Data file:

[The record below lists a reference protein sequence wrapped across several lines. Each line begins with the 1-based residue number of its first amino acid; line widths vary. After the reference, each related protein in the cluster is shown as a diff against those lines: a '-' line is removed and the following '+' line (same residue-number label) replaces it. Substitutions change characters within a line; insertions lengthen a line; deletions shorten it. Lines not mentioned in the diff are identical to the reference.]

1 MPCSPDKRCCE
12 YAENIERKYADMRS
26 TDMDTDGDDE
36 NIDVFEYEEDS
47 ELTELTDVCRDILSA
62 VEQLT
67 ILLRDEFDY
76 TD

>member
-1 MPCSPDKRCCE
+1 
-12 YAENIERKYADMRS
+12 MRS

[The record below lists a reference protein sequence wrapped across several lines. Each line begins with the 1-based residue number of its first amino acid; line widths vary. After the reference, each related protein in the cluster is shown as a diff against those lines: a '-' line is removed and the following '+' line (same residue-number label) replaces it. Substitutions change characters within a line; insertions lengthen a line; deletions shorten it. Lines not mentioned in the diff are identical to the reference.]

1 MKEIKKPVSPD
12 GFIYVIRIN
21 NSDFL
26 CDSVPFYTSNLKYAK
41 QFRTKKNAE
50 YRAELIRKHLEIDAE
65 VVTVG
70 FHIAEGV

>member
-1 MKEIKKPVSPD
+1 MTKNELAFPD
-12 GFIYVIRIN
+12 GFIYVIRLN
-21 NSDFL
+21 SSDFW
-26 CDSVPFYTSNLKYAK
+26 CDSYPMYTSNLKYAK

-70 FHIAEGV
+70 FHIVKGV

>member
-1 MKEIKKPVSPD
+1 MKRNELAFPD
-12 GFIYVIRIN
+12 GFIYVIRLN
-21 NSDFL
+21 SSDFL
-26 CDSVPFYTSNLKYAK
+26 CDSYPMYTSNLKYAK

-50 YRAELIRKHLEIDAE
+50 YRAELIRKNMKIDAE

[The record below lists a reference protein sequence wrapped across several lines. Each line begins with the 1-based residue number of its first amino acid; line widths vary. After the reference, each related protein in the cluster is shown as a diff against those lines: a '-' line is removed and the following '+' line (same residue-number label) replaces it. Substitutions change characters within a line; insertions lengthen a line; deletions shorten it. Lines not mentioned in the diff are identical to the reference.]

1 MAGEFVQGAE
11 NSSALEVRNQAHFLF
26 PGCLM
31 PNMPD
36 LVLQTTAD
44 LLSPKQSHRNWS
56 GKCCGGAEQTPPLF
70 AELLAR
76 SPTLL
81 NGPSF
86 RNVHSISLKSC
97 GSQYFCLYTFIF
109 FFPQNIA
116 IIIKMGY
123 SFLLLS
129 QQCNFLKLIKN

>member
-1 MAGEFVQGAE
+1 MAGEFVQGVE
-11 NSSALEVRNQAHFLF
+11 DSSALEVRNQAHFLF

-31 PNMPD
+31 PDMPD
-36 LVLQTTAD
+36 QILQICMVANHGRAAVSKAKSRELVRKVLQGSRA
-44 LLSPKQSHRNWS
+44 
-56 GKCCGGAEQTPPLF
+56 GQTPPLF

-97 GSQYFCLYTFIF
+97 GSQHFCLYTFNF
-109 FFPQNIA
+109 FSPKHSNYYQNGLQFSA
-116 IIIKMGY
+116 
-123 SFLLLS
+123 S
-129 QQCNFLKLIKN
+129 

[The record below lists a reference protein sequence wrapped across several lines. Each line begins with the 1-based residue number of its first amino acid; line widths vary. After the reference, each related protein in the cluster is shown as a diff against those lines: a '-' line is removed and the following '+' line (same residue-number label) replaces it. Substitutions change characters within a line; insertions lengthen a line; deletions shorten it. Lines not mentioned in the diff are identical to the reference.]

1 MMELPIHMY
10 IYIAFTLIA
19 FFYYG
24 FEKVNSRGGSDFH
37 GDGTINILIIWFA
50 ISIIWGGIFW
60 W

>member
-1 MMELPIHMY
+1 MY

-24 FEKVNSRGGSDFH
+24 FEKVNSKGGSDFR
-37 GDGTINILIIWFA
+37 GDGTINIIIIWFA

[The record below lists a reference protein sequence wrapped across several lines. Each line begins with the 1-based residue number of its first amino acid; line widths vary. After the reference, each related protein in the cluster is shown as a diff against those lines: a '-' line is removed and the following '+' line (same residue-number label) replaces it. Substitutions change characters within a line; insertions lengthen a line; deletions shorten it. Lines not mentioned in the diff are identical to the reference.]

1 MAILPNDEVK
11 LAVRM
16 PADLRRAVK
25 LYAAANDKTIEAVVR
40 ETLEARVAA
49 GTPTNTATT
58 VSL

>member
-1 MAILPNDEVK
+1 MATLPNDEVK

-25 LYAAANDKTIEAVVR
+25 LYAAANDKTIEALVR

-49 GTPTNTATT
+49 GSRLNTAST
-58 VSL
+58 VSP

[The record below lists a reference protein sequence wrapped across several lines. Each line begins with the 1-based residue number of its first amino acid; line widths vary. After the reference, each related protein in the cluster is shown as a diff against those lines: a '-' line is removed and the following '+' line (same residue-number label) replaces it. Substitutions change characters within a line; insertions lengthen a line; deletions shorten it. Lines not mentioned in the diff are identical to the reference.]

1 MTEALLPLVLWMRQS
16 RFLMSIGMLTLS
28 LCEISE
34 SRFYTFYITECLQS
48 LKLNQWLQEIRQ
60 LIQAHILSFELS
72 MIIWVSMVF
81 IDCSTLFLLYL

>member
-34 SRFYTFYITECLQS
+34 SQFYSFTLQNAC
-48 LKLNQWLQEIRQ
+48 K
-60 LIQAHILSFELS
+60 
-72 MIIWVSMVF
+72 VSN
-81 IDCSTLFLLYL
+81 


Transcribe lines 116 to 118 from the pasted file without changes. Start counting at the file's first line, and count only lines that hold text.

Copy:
-58 VSL
+58 VSP

[The record below lists a reference protein sequence wrapped across several lines. Each line begins with the 1-based residue number of its first amino acid; line widths vary. After the reference, each related protein in the cluster is shown as a diff against those lines: a '-' line is removed and the following '+' line (same residue-number label) replaces it. Substitutions change characters within a line; insertions lengthen a line; deletions shorten it. Lines not mentioned in the diff are identical to the reference.]